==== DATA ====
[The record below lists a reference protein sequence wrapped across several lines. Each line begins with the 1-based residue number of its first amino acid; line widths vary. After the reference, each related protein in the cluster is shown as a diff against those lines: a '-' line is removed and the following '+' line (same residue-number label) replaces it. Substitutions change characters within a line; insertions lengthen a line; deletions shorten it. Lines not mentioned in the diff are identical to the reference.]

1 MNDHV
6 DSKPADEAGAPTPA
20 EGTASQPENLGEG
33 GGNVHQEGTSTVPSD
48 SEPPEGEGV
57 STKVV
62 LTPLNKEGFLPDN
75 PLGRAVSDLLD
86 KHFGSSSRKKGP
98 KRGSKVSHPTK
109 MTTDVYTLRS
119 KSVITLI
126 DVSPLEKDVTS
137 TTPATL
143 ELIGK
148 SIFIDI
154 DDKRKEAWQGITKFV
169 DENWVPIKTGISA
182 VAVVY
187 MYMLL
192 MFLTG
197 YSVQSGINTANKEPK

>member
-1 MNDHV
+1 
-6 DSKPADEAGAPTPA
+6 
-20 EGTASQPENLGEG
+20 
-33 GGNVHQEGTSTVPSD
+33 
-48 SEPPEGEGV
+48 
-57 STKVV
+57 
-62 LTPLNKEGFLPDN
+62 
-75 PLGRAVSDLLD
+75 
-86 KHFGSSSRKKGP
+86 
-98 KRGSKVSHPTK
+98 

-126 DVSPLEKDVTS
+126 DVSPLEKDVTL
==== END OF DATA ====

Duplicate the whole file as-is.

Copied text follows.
[The record below lists a reference protein sequence wrapped across several lines. Each line begins with the 1-based residue number of its first amino acid; line widths vary. After the reference, each related protein in the cluster is shown as a diff against those lines: a '-' line is removed and the following '+' line (same residue-number label) replaces it. Substitutions change characters within a line; insertions lengthen a line; deletions shorten it. Lines not mentioned in the diff are identical to the reference.]

1 MNDHV
6 DSKPADEAGAPTPA
20 EGTASQPENLGEG
33 GGNVHQEGTSTVPSD
48 SEPPEGEGV
57 STKVV
62 LTPLNKEGFLPDN
75 PLGRAVSDLLD
86 KHFGSSSRKKGP
98 KRGSKVSHPTK
109 MTTDVYTLRS
119 KSVITLI
126 DVSPLEKDVTS
137 TTPATL
143 ELIGK
148 SIFIDI
154 DDKRKEAWQGITKFV
169 DENWVPIKTGISA
182 VAVVY
187 MYMLL
192 MFLTG
197 YSVQSGINTANKEPK

>member
-1 MNDHV
+1 
-6 DSKPADEAGAPTPA
+6 
-20 EGTASQPENLGEG
+20 
-33 GGNVHQEGTSTVPSD
+33 
-48 SEPPEGEGV
+48 
-57 STKVV
+57 
-62 LTPLNKEGFLPDN
+62 
-75 PLGRAVSDLLD
+75 
-86 KHFGSSSRKKGP
+86 
-98 KRGSKVSHPTK
+98 

-126 DVSPLEKDVTS
+126 DVSPLEKDVTL